Use only 2 or 3 TBSP. at a time in a spray bottles and spritz directly onto affected plants.
Pest 7: Cabbage maggots.
Cabbage maggots crave, well, cabbage. They will burrow right into the stalks and eat the plants from the inside out. While they enjoy Chinese cabbage the most, any plant in the cabbage family will do in a pinch.
How to send them packing: Using wood ash from your fireplace as mulch or sprinkling red pepper dust around the root stalks is a natural deterrent. Beneficial nematodes can also help keep them under control. You can also put up plant collars (see Pest 8 here) or even dig up the plants and hold the roots under cold water (this drowns the maggots) before you replant them.
Pest 8: Cutworms.
Cutworms are not very picky eaters. They like flowers and most vegetables – the fresher, the better. And they like to strike early in the growing season (so think early spring or early fall).
How to send them packing: Picking off the worms at night is one way to cut down their numbers. You can also cut out plant barriers from old milk cartons or cups and be sure they sink into the ground at least two inches and extend three inches upwards. Releasing predatory nematodes into the soil is another option for organic control.
Pest 9: Potato beetles.
For the potato beetle, its name is a dead giveaway. You can find them hanging around the potato area of your organic garden, as well as near the tomatoes and eggplant. They will eat leaves and stalks right down to the ground if permitted to do so.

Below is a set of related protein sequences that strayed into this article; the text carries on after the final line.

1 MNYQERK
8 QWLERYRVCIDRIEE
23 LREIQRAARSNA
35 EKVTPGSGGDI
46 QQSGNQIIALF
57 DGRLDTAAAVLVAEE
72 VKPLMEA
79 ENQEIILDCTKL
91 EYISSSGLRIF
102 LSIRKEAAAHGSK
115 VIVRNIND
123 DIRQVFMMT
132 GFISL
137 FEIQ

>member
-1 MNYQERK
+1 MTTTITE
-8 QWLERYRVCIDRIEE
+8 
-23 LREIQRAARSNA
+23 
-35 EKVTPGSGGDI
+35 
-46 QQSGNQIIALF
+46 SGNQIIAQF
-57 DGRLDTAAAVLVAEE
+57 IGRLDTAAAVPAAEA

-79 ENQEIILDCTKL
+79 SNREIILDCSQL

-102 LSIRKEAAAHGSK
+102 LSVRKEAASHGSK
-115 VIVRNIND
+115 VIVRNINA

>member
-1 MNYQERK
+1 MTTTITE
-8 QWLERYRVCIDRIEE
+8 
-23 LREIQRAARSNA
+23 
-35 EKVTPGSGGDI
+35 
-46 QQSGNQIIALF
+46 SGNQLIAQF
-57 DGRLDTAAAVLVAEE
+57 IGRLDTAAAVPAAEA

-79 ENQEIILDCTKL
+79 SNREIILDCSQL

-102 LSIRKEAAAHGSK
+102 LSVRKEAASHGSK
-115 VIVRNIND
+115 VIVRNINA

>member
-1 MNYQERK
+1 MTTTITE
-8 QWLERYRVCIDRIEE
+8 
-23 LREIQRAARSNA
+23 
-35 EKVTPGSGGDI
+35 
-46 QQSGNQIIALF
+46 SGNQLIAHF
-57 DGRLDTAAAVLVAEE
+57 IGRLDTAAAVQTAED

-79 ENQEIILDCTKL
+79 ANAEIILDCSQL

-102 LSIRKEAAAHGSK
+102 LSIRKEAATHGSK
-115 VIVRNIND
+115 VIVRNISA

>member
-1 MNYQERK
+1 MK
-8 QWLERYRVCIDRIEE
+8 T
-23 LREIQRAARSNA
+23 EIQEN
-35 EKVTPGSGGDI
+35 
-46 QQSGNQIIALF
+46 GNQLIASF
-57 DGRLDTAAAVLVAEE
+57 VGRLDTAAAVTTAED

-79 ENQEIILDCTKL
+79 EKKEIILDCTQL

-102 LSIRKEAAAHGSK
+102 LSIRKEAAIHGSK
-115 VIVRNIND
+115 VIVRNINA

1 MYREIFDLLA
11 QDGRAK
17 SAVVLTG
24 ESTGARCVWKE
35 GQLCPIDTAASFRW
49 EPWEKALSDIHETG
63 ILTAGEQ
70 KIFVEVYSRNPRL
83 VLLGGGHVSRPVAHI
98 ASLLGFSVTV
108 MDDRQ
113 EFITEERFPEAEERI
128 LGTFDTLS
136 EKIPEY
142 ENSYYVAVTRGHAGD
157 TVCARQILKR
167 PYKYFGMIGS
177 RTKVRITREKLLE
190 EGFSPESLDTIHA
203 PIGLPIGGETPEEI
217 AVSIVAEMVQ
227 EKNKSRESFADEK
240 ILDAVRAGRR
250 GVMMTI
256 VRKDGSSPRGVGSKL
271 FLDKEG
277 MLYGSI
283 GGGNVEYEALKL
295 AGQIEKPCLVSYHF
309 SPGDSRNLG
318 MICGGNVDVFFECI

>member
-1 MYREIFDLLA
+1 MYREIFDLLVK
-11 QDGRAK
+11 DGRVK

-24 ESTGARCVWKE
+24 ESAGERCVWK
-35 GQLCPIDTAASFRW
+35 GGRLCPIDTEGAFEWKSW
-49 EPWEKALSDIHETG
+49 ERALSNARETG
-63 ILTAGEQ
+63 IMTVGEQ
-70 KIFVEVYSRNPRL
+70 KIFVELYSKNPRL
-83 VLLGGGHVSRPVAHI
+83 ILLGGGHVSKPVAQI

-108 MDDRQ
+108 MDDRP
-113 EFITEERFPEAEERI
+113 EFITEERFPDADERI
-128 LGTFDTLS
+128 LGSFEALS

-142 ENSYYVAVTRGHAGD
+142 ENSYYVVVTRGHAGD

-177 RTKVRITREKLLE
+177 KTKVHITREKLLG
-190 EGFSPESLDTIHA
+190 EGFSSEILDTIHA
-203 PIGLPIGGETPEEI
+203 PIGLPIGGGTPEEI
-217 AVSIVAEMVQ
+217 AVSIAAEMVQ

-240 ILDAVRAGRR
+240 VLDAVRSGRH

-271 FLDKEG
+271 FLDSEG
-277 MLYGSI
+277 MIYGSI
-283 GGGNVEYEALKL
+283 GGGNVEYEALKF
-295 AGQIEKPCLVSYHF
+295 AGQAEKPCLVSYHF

How to send them packing: A spray containing neem oil is a great way to tell these pests that it’s hands off your delicious crops. It is easy to make neem oil spray. Just use 1 tsp. cold pressed neem oil plus one-third tsp. castile soap plus one quart water. Mix then pour into a spray bottle. Shake well and spritz on tops and undersides of leaves and stalks.
Pest 10: Codling moths.
If you plan to plant apple trees, you can expect a visit from codling moths. They also like pears and other fruit trees. They can quickly become invasive, so you want to keep a close eye out for them around your maturing fruit.
How to send them packing: Release Trichogramma micro wasps and beneficial nematodes around your fruit trees. They will quickly go to work on the eggs, larvae and developing moths.
Pest 11: Thrips.
This small black pest is nicknamed the “thunder fly” for a reason. It may not look like much, but the large white patchy rash it leaves behind on onions, leeks, peas and other crops sure does give its presence away.
How to send them packing: You can use several methods to send these pests on their way depending on how severe the infestation is. First, spray the affected plants with a powerful hose. Next, release some ladybugs to feast on them. Finally, spray the affected plants with neem oil spray (see Pest 9 here).
Pest 12: Vine weevils.
If you’re not already convinced that organic produce is worth the effort of growing, this long list of pests eager to turn your garden into a salad bar should take care of that! But it can also be a daunting list to read, and you shouldn’t expect to be able to ward them all off all at once.
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Rather, pick your battles so you can learn in stages. For instance, if you decide to plant potatoes and tomatoes, this list will tell you which pests are most likely to appear.
So you can have the supplies outlined here on hand to dissuade them from dining. Then, once you’ve learned how to deal with those two pests, you can expand your crop list and add to more.
By approaching organic pest control this way, you control your work load per crop and greatly increase your chances of having lots of tasty organic fare for your family to eat!